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Are both expressions

  • "At the beginning"
  • "In the beginning"

valid and equivalent? The first "seems wrong" to me, but it has more Google results.

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5 Answers 5

up vote 9 down vote accepted

They are valid but not interchangeable. I think the most important difference is that "in the beginning" seems to be an expression describing a whole period of time, while "at the beginning" more literally describes a single moment in time, similar to the difference between saying "in the morning" and "at 8 a.m."

Compare your question to "in the end" versus "at the end." "In the end" is an idiom synonymous with "ultimately." There's a clear distinction. I think the same can be said for "in the beginning"/"at the beginning."

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"In the beginning" are the three words that open the Book of Genesis in the Bible. For Christians, the phrase conveys that additional sense of an origination.

"At the beginning" by itself just sounds incomplete to my ear. At the beginning of what?

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Why in the world would anyone downvote this answer? And all in secret, too. –  Pete Wilson Apr 10 '11 at 19:36
    
I was puzzling at that myself. Did I offend someone? –  mfe Apr 10 '11 at 19:48
    
Given the religious context I'm surprised "in..." is not the one to have more Google results. –  Eran Apr 10 '11 at 21:51
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+1. To me "In the beginning" only recalls that use (which is not known just to Christians, by the way). I would not use the phrase unless I was deliberately inviting associations with the Creation. –  Colin Fine Apr 10 '11 at 22:46
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Firstly, the [pedantic] interpretation of those phrases probably differs between locations and cultures (American English as opposed to British English etc').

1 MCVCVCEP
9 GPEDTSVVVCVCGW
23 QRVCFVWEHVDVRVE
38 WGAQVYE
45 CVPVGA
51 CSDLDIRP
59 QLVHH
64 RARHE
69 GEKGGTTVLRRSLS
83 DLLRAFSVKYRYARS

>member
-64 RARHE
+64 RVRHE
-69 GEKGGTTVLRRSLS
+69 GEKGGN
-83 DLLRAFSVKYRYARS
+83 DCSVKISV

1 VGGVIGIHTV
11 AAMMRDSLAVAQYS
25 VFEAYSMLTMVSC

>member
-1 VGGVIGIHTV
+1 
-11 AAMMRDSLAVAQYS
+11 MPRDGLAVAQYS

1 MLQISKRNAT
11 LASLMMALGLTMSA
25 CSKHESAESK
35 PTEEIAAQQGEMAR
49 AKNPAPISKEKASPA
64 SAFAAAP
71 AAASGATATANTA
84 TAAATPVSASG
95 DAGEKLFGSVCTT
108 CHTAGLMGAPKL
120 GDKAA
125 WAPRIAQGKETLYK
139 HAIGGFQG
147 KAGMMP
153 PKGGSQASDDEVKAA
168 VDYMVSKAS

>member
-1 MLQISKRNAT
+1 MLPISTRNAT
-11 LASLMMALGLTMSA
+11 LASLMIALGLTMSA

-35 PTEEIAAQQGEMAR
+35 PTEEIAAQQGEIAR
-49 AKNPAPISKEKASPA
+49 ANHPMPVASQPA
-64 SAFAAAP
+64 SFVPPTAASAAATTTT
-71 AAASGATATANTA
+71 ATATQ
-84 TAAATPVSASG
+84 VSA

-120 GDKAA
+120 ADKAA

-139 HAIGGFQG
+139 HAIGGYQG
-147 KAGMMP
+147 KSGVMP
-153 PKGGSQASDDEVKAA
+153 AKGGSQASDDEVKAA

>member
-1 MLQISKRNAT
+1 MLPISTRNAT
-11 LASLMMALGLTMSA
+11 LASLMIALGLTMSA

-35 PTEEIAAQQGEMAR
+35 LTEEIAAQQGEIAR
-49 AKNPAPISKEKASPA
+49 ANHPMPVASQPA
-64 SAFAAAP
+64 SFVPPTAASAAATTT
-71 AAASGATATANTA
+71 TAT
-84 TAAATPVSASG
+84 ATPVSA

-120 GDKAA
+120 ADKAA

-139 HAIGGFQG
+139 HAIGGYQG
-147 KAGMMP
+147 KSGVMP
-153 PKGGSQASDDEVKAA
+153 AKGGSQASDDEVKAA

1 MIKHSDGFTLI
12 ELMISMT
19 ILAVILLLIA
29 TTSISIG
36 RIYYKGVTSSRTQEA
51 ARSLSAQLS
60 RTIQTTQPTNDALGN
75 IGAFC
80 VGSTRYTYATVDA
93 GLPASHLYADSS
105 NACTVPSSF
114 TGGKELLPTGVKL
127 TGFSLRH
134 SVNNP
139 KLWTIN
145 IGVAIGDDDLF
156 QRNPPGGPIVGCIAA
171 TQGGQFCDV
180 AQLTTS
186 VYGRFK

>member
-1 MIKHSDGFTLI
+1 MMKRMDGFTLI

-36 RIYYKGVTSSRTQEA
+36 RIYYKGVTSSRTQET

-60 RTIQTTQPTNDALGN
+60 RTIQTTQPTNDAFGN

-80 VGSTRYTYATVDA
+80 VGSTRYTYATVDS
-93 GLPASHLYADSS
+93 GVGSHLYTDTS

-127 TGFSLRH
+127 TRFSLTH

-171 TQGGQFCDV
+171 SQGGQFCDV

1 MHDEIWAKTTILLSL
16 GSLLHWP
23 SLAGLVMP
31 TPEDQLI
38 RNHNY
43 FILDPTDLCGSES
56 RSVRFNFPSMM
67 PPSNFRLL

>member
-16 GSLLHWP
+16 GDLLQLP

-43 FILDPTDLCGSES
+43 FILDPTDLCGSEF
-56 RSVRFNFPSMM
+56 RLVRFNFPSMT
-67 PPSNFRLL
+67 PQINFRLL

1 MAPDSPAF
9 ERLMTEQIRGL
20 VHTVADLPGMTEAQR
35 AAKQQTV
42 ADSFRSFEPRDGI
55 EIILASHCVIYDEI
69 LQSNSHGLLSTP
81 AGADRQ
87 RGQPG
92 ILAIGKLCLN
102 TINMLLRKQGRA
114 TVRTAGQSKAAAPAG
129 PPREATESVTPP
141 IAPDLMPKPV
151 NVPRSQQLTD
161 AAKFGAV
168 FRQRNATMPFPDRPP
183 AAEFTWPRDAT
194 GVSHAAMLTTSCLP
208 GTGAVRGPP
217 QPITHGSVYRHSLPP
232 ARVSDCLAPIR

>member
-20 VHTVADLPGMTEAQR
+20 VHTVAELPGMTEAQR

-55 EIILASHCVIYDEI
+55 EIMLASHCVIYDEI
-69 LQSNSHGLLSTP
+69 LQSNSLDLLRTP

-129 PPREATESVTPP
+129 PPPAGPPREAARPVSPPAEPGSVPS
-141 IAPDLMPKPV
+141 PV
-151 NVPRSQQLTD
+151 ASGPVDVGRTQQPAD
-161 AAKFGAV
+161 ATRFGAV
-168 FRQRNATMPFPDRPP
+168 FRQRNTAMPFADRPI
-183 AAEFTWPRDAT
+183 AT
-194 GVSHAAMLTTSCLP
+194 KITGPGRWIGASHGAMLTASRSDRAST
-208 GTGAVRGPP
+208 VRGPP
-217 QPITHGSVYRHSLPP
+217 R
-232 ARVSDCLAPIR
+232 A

Personally, it seems to me that "in the beginning" refers to time and "at the beginning" refers to placement. Often they might be casually interchanged with a figurative allusion to the other meaning.

For example: "at the beginning of the book" ,IMHO, emphasizes more the place [physically] (first pages/chapter etc') while "in the beginning of the book" emphasizes more that it's early relevant to what is happening in the book.

For most uses, I think using 'at' sounds better and I'd be more likely to use it, whether according to what I wrote here or less pedantically.

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I totally agree with you @Xenorose –  user461 Apr 11 '11 at 5:50
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At the beginning of the book ...

At the beginning of the semester ...

At the beginning of my speech ...

These are all fine and unremarkable.

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Ive always thought that when using phrases like these, it's better to use "in" when referring to time, and "at" when referring to a place. :) But I could be wrong. However, "at" could also be correct because technically, "At the beginning of my answer..." could be considered a "place in time". So I believe they are both valid ways of saying it.

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Well, let’s see. I would probably say: in the morning, in December, in 1943, in Guatemala, in Istanbul, at three o’clock, at that time, at the White House, on Tuesday, on an island, on Mars. There may be some patterns here, but it clearly isn’t quite as simple as “in=time, at=place”. –  Jason Orendorff Apr 11 '11 at 7:57
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